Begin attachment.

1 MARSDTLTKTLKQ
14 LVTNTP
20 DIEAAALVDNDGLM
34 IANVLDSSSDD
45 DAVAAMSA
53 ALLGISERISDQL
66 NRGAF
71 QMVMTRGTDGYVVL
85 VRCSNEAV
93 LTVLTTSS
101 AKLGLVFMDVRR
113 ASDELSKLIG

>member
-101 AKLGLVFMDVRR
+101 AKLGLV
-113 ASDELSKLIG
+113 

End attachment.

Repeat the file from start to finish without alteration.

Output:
1 MARSDTLTKTLKQ
14 LVTNTP
20 DIEAAALVDNDGLM
34 IANVLDSSSDD
45 DAVAAMSA
53 ALLGISERISDQL
66 NRGAF
71 QMVMTRGTDGYVVL
85 VRCSNEAV
93 LTVLTTSS
101 AKLGLVFMDVRR
113 ASDELSKLIG

>member
-101 AKLGLVFMDVRR
+101 AKLGLV
-113 ASDELSKLIG
+113 